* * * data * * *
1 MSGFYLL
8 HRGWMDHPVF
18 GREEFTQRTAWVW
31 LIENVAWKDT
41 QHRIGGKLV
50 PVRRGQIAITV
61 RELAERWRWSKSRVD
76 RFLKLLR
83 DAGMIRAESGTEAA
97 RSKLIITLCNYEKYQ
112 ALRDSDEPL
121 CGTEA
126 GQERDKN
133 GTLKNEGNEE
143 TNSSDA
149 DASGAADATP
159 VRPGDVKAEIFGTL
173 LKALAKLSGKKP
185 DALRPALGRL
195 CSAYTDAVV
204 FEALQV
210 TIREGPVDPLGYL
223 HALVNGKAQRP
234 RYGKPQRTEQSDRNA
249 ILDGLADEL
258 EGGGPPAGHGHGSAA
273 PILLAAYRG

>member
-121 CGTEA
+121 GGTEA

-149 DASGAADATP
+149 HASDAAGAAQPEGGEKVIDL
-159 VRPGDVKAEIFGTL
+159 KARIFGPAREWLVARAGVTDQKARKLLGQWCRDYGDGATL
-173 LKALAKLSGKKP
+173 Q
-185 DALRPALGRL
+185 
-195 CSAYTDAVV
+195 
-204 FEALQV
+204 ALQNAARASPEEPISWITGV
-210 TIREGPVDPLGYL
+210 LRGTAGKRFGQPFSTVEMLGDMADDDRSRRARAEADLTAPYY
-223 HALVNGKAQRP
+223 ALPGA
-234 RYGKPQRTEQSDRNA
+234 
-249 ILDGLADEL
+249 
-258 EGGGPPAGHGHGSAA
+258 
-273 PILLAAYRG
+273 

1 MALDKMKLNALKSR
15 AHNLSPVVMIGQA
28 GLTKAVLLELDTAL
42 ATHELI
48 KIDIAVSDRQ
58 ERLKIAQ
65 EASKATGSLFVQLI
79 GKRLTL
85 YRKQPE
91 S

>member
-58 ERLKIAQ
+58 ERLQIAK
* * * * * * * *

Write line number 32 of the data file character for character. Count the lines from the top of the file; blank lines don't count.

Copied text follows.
+149 HASDAAGAAQPEGGEKVIDL